Israeli Prime Minister Benjamin Netanyahu has allegedly worked to orchestrate a position swap in which the current Jerusalem mayor would be given a Jerusalem ministerial position.
According to two sources inside the ruling Likud party, Netanyahu promised Jerusalem mayor Nir Barkat that he would become Minister of Jerusalem Affairs if the current minister, Ze’ev Elkin, is elected to replace him in today’s municipal elections.
The position swap was revealed by the Times of Israel (ToI), which explained that “Netanyahu made the commitment to Barkat in a meeting earlier this month”. The swap would “allow [Barkat] to move straight from his Safra Square municipal headquarters [in Jerusalem], which he has occupied for ten years, to a government office”.
ToI added that “Barkat’s appointment as Jerusalem Affairs and Heritage Minister, the full title for the role, would only take place if Elkin wins the mayoral election and vacates the position, which he holds.”
Collaboration between the three parties seems to have been ongoing in the run-up to the election, with ToI explaining that current mayor Barkat was “quick to endorse Elkin” when he announced his candidacy back in June. Netanyahu formally announced his support for Elkin – who is known to be a close confidant of the PM – in September.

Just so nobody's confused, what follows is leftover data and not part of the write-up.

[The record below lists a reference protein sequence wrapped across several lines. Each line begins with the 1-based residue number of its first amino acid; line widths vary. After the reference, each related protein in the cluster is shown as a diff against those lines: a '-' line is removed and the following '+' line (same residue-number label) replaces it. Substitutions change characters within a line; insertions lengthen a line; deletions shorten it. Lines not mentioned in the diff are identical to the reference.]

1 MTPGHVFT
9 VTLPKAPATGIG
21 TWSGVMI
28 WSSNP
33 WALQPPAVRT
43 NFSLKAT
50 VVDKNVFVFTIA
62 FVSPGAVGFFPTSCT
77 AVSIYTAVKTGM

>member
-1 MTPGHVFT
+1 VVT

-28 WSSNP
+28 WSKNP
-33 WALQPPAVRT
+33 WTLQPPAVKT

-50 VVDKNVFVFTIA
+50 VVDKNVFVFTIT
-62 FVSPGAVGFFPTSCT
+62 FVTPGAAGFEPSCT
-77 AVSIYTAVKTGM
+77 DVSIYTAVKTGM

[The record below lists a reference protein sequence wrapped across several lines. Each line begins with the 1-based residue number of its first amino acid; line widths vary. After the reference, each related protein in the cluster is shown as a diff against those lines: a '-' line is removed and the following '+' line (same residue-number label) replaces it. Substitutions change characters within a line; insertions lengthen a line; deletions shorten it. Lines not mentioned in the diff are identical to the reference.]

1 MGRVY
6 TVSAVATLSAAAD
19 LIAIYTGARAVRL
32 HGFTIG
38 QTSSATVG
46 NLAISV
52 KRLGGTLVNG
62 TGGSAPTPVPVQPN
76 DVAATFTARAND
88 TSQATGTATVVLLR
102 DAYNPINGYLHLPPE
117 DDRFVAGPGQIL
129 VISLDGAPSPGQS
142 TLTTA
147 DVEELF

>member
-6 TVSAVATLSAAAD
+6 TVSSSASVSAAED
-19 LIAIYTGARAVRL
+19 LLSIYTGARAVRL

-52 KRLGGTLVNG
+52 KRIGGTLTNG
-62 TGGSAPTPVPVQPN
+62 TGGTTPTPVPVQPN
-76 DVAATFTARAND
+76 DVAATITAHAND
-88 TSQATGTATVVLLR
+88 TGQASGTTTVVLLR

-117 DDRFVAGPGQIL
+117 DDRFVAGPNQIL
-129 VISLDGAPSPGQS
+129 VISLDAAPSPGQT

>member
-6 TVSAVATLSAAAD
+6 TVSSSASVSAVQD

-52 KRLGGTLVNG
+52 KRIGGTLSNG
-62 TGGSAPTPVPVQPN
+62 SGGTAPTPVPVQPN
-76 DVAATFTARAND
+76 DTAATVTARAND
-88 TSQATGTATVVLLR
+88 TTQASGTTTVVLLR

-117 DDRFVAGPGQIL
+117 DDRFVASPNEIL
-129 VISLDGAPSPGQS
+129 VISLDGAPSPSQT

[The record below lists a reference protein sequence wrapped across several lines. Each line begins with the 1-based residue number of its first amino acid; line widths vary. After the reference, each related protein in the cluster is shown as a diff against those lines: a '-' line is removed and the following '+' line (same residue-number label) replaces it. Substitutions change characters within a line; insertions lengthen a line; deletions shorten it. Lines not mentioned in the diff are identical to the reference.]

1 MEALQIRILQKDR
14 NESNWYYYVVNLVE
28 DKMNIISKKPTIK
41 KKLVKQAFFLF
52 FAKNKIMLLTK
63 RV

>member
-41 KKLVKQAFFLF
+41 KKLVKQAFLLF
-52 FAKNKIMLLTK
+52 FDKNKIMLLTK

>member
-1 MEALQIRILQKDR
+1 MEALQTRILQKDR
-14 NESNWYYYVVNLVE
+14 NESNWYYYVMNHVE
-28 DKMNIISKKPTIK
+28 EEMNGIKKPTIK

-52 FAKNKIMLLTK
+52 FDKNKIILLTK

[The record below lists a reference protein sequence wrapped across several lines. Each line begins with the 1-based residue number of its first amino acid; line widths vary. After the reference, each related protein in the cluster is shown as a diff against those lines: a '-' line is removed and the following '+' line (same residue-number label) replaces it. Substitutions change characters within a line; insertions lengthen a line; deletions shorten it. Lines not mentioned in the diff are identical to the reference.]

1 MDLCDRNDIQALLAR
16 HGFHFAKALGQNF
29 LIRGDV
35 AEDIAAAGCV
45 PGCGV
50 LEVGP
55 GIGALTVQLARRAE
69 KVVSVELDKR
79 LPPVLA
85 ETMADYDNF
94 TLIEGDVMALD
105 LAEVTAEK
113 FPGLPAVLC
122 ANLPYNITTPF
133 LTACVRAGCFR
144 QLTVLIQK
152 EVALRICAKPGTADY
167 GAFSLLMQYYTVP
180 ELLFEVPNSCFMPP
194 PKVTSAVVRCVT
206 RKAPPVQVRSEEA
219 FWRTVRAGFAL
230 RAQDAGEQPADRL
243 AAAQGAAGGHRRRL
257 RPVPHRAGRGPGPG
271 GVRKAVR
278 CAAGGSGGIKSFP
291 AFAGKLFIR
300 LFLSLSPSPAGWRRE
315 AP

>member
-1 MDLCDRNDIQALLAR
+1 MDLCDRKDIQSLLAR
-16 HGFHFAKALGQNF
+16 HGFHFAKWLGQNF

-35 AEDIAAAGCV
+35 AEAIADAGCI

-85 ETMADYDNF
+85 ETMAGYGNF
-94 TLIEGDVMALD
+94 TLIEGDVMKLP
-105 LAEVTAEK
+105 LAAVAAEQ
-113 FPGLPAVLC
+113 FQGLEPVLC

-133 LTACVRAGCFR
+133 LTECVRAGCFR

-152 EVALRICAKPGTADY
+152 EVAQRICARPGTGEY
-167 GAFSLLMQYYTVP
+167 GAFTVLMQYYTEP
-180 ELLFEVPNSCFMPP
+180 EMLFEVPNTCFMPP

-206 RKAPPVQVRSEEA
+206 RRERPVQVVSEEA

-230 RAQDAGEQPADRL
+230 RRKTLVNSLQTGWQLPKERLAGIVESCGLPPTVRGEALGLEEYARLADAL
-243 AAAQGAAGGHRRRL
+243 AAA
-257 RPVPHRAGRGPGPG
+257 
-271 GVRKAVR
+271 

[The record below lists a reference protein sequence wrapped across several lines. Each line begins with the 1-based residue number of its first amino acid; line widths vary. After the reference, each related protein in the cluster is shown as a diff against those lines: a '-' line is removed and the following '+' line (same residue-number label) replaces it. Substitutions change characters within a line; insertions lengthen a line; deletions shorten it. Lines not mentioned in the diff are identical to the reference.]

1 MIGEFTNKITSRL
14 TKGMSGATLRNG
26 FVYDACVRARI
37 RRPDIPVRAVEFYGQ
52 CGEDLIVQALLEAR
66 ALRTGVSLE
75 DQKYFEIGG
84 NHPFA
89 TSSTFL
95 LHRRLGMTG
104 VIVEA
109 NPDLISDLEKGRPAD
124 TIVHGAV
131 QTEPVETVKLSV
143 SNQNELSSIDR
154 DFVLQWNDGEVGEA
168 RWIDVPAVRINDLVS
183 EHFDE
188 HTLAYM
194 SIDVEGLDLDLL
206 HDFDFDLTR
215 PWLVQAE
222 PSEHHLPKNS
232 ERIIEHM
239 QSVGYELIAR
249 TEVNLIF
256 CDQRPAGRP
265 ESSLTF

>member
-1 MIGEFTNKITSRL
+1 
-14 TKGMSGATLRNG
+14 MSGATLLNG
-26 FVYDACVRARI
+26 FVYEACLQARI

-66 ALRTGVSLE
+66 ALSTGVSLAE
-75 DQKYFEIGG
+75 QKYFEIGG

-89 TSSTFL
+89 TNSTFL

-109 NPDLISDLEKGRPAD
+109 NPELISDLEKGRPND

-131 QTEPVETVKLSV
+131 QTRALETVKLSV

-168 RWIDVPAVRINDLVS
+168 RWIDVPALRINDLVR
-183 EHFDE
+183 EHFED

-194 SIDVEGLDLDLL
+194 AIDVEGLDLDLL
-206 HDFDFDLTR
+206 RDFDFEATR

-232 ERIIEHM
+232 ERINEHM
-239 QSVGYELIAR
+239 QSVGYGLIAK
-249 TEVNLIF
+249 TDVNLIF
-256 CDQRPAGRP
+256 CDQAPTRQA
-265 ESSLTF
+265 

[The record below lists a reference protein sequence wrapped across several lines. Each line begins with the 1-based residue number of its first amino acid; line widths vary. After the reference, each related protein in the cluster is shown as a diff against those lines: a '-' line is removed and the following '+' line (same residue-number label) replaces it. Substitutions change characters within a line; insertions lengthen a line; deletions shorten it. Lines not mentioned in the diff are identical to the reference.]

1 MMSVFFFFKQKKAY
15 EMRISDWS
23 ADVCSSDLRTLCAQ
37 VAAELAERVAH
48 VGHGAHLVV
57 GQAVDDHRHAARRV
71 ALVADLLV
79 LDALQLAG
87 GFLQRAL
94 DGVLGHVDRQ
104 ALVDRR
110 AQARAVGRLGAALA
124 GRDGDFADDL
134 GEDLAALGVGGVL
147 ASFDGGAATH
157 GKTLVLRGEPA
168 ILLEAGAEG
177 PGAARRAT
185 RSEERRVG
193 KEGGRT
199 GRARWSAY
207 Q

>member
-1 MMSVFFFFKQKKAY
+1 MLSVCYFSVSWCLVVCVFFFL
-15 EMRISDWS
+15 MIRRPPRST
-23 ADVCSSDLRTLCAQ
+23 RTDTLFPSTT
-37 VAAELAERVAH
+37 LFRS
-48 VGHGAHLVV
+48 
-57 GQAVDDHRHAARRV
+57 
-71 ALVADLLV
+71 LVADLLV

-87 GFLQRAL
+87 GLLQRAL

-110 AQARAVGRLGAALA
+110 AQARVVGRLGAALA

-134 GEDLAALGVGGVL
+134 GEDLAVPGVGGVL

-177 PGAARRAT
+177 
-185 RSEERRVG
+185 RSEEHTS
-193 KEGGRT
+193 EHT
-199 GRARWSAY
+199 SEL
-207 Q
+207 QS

Spokespeople for both Barkat’s and Elkin’s campaigns denied that any deal had been offered, while Netanyahu’s office declined to comment, ToI added.
Nir Barkat has been a controversial figure during his time as Mayor of Jerusalem. Earlier this month Barkat raided the Shuafat refugee camp in Jerusalem, causing outrage among its residents. Fatah spokesman in Jerusalem, Thaer Fasfous, said that Barkat raided the refugee camp and toured it near the illegal Israeli military checkpoint located in its main street. Fasfous added that prior to the raid, an Israeli municipality team had cleaned the streets ready for Barkat’s arrival.
Also this month, Barkat announced that he plans to remove the United Nations’ agency for Palestinian refugees (UNRWA) from occupied East Jerusalem, accusing it of “operating illegally and promoting incitement against Israel”. The Jerusalem Municipality confirmed that UNRWA schools – which serve about 1,800 students – would be closed by the end of the current school year. Barkat claimed the move was triggered by the US’ announcement earlier this year that it would end all funding to UNRWA, which he saw as an opportunity to “end the lie of the ‘Palestinian refugee problem’”.